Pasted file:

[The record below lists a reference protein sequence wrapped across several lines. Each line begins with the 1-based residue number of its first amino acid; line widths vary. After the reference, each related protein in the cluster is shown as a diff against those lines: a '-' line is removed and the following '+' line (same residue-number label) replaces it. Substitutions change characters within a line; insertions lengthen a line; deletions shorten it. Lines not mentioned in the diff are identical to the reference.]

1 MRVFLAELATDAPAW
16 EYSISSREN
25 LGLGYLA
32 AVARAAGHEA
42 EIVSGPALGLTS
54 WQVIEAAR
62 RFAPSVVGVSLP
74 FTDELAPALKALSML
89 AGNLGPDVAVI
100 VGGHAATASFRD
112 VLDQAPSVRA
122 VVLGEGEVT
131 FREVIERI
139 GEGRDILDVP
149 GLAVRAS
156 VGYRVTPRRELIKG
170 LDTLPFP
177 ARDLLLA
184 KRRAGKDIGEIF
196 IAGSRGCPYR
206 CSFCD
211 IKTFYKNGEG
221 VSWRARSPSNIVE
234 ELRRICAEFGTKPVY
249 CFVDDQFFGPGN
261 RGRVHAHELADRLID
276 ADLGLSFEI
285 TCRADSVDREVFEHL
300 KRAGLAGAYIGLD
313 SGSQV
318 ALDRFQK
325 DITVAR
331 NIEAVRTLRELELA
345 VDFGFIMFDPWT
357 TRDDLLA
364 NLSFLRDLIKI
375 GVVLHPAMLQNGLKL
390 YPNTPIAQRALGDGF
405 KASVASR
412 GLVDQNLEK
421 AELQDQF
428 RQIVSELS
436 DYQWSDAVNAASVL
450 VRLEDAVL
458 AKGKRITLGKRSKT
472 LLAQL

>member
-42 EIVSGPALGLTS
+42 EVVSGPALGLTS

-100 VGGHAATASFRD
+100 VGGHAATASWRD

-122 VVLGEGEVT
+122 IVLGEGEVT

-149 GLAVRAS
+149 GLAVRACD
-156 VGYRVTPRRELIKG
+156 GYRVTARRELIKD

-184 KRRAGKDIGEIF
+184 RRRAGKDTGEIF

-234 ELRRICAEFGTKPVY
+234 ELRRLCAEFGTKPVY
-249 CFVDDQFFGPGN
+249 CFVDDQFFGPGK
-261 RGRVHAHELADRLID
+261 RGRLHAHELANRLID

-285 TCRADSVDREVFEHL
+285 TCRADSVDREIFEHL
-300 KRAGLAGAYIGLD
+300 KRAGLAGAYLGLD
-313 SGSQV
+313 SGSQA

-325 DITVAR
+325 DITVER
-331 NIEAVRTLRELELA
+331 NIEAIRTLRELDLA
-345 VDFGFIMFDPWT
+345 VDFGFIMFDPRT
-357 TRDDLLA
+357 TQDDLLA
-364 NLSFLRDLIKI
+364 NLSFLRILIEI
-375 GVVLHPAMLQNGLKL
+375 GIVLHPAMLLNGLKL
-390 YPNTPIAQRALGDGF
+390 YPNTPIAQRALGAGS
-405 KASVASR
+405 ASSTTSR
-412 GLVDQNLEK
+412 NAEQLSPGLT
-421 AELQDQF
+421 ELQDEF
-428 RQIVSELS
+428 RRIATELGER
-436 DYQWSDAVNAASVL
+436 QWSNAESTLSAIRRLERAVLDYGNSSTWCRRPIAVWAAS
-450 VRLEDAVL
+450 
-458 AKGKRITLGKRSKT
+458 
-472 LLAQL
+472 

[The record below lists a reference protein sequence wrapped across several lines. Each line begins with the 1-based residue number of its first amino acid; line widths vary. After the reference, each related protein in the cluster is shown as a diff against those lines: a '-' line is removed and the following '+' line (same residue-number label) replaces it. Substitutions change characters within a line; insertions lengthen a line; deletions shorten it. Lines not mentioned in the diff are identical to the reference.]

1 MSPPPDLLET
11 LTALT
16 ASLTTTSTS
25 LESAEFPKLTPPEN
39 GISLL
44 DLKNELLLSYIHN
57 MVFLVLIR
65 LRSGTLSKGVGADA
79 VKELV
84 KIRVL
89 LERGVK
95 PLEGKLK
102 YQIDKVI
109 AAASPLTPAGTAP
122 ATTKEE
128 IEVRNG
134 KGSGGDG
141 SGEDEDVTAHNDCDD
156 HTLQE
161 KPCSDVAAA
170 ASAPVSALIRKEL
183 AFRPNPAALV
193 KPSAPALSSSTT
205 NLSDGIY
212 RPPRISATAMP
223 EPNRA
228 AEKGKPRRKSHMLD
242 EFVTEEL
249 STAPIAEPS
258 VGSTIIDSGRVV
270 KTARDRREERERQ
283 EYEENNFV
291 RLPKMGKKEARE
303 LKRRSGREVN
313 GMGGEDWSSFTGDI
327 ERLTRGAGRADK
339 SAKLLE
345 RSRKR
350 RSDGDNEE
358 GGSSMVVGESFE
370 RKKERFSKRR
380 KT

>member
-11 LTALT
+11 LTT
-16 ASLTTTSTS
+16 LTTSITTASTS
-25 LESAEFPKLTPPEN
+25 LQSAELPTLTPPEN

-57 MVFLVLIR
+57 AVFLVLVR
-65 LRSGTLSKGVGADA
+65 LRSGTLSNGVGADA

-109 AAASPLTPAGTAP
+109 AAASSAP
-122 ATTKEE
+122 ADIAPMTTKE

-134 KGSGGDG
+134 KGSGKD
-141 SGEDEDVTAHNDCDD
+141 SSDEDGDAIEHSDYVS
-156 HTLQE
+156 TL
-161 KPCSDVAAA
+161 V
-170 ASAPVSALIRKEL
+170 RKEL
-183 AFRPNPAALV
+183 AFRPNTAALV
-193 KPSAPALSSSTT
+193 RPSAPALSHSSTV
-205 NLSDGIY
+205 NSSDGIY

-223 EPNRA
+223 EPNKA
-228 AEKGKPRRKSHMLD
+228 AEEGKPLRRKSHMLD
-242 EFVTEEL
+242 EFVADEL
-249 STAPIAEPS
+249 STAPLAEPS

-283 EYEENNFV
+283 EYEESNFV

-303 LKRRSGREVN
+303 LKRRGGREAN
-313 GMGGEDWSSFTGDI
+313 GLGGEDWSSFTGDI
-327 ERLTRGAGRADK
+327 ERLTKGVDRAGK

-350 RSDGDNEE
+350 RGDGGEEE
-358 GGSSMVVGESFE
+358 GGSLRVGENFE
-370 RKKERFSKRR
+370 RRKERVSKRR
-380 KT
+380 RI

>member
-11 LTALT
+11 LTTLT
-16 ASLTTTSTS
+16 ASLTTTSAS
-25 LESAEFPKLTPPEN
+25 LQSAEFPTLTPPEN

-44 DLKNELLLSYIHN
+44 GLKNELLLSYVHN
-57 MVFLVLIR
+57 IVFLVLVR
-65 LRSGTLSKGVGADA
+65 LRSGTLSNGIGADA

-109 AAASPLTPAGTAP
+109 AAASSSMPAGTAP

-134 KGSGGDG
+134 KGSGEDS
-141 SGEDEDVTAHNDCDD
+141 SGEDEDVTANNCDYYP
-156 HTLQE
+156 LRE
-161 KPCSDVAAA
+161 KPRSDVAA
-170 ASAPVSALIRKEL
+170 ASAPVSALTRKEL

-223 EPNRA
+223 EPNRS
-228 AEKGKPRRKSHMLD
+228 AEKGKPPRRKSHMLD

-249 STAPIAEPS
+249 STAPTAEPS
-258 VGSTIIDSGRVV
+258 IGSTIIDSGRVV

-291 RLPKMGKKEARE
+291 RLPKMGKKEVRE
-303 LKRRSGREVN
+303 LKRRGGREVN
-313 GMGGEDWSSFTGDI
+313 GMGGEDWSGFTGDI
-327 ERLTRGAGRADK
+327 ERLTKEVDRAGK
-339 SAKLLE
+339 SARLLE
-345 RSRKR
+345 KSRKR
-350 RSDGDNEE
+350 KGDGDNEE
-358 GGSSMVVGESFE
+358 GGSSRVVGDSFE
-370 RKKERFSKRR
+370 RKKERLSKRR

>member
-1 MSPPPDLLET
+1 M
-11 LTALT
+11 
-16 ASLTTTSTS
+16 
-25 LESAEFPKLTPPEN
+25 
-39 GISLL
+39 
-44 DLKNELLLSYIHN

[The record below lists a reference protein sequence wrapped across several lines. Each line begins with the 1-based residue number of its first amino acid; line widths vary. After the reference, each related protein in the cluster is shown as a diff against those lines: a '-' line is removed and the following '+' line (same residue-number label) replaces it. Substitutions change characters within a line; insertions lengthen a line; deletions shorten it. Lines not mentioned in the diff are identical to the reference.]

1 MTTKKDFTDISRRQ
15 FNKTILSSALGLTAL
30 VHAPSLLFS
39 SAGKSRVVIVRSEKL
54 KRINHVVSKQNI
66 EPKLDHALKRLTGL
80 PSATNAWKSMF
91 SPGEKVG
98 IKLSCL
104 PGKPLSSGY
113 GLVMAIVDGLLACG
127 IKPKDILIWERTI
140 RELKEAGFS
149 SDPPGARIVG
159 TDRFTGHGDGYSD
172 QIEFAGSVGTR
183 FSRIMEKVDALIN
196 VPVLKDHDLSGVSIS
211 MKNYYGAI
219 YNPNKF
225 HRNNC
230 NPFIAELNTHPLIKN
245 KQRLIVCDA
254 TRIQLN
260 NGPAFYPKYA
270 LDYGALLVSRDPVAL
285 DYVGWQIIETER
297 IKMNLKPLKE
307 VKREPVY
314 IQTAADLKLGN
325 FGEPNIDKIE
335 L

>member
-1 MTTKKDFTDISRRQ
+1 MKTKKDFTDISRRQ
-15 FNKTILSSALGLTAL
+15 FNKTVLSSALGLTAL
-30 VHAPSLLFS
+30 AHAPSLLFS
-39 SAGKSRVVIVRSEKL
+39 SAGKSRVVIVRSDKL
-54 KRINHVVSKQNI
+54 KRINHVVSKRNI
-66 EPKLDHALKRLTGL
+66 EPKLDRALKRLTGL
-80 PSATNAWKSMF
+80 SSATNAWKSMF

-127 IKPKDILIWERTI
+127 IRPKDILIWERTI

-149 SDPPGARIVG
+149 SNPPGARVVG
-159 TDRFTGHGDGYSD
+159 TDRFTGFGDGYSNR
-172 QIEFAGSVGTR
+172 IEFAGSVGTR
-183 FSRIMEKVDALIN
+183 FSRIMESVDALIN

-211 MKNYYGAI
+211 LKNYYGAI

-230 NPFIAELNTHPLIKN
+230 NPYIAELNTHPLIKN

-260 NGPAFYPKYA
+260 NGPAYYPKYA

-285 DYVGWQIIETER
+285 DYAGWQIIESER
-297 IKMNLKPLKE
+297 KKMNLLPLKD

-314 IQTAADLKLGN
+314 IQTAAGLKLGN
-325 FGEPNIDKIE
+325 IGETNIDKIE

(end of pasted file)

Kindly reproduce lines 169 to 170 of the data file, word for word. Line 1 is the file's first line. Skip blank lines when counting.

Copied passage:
-170 ASAPVSALIRKEL
+170 RKEL